Encouraging Empathy is the core of the Mutt-i-grees® Curriculum; the preceding two themes set the foundation for developing empathy, and the themes that follow — Cultivating Cooperation and Dealing With Decisions — build on this skill. Although known as a social skill, empathy is critical, not only to effective relationships, but also to academic achievement. It is often referred to as the missing piece in the education puzzle. Empathy, or lack of it, is also at the root of bullying and other anti-social behaviors that disrupt learning and classroom management. Although we are born with the capacity for empathy, it needs to be nurtured and can be taught. Often, children learn to be empathetic by example. If their teachers, parents, and other adults ask them how they feel, they will learn to do the same and acquire the ability to take others’ perspective.

Looking through a different lens. It is important to learn how to recognize and understand how other people experience the world since not everyone thinks, feels, or reacts the same way. Think about the world as your students see it. Or pick one child: what is it like to be in that child’s shoes? How does the child feel? The ability to take another’s perspective is essential in the ability to effectively communicate and collaborate with other people. This skill is known as empathy; helping children develop empathy enables them to be caring and compassionate.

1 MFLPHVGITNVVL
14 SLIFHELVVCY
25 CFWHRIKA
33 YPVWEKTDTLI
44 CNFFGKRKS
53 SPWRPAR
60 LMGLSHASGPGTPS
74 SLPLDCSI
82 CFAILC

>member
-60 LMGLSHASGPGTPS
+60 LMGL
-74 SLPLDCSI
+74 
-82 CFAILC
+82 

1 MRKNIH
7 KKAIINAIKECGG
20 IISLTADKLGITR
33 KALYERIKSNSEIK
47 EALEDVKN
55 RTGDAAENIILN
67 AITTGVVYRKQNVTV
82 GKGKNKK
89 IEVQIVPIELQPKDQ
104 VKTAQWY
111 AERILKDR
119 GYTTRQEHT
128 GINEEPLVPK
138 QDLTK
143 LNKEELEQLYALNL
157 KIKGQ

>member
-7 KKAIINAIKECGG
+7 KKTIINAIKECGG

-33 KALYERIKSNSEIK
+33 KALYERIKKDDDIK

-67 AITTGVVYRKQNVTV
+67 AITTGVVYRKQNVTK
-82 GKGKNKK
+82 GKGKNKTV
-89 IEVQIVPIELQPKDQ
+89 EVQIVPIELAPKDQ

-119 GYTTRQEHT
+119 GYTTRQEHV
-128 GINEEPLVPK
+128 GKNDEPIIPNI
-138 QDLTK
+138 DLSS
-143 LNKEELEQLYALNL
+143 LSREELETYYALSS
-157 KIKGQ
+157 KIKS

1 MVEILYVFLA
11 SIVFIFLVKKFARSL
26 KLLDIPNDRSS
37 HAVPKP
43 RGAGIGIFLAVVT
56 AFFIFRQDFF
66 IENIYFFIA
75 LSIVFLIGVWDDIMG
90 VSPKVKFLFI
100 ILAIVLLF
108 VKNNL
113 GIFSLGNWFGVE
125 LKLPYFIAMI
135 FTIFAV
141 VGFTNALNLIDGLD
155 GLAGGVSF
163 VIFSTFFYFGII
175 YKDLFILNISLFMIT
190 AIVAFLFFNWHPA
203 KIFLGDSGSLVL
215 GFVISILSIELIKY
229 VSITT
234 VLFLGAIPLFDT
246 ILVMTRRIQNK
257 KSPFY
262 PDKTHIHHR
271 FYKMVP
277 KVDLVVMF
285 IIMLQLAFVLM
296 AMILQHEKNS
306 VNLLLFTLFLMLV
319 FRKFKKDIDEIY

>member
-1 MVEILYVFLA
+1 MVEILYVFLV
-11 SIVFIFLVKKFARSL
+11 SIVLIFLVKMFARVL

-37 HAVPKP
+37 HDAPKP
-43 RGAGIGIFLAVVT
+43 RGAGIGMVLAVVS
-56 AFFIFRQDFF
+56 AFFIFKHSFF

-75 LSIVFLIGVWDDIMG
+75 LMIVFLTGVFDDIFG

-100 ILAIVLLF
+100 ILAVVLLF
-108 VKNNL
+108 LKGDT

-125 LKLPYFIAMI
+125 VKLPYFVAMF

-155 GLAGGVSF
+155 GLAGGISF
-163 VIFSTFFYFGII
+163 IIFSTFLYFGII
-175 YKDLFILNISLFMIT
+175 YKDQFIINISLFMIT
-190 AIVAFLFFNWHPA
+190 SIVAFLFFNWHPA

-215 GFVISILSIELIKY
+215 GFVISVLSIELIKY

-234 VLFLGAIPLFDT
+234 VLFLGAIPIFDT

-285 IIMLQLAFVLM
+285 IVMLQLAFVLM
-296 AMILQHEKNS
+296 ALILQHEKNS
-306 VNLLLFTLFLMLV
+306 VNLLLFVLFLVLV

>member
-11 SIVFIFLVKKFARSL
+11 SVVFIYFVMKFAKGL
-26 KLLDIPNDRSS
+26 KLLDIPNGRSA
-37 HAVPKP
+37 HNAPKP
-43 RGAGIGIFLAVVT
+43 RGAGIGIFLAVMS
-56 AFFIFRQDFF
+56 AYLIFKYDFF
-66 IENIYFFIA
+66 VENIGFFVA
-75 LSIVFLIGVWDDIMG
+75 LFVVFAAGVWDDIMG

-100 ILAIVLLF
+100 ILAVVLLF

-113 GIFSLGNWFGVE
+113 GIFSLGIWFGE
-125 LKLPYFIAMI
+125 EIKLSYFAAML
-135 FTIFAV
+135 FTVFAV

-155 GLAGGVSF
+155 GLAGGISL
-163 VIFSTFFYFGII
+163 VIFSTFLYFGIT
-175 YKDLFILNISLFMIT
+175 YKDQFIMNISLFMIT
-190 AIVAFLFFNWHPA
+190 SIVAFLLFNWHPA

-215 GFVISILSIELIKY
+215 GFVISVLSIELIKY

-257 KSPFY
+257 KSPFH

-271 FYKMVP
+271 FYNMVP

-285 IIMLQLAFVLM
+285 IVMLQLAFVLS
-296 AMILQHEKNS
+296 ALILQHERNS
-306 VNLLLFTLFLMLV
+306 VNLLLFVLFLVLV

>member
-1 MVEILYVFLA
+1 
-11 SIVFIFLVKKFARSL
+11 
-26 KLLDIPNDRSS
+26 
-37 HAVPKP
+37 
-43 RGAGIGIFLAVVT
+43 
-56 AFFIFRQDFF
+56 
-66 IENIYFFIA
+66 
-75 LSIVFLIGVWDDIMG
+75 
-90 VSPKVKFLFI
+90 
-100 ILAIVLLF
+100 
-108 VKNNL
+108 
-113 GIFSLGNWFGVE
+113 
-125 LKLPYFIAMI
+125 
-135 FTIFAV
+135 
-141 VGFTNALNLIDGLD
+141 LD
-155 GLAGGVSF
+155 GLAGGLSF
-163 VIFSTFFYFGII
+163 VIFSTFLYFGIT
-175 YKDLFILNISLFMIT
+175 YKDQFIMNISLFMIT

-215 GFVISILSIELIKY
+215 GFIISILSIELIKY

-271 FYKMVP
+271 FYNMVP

Try this in the classroom:

In your shoes: Play a game of “walking” in someone else’s shoes. Pair students with a member of the school staff for part of a day; have students shadow staff and perform as many job responsibilities as possible. Following the activity, ask students what was fun, challenging, and surprising about their experience “walking” in someone else’s shoes.

Switch! At random times throughout the day (or when you see students engaged in a disagreement) call out “Switch” and have students switch places and roles. Help students take each other’s perspective and try to work together or resolve conflicts more effectively.